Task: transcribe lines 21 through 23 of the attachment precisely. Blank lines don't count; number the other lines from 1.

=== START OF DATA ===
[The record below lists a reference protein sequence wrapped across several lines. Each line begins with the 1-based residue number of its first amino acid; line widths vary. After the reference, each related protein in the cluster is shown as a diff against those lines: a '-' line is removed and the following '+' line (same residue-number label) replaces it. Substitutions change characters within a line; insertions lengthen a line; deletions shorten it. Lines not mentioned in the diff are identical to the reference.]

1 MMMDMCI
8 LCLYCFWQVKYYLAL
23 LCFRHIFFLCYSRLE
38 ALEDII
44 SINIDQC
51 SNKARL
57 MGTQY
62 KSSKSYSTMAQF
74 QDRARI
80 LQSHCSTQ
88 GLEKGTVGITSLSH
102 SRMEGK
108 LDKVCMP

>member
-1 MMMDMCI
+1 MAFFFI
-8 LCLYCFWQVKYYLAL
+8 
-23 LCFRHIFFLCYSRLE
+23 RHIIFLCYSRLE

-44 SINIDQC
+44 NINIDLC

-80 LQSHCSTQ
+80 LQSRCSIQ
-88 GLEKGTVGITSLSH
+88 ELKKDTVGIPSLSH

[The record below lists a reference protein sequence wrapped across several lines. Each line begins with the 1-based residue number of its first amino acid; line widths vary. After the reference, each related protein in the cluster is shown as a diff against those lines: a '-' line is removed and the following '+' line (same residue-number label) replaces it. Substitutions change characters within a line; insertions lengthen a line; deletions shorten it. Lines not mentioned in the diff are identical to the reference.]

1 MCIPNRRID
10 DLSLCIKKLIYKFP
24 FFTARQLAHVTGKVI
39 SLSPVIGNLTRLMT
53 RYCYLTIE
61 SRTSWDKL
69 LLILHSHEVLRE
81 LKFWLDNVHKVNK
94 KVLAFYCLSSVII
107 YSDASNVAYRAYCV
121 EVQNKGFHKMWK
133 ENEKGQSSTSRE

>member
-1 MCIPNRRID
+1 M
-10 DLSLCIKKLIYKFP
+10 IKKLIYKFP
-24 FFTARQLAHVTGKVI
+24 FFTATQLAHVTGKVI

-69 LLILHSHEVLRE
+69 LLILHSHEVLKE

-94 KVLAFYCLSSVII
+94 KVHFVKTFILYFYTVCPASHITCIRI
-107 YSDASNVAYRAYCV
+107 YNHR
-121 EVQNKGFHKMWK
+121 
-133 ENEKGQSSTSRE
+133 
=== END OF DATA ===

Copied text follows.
+23 RHIIFLCYSRLE

-44 SINIDQC
+44 NINIDLC